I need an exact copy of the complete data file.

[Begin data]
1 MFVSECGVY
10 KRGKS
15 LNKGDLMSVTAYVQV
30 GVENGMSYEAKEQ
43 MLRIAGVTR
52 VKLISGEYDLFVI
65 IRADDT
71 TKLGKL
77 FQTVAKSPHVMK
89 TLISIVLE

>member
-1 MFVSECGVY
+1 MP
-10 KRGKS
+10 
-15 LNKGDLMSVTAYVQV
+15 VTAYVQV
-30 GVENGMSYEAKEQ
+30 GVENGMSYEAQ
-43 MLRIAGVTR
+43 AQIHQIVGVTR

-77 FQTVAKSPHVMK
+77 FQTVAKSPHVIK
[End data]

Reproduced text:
1 MFVSECGVY
10 KRGKS
15 LNKGDLMSVTAYVQV
30 GVENGMSYEAKEQ
43 MLRIAGVTR
52 VKLISGEYDLFVI
65 IRADDT
71 TKLGKL
77 FQTVAKSPHVMK
89 TLISIVLE

>member
-1 MFVSECGVY
+1 MP
-10 KRGKS
+10 
-15 LNKGDLMSVTAYVQV
+15 VTAYVQV
-30 GVENGMSYEAKEQ
+30 GVENGMSYEAQ
-43 MLRIAGVTR
+43 AQIHQIVGVTR

-77 FQTVAKSPHVMK
+77 FQTVAKSPHVIK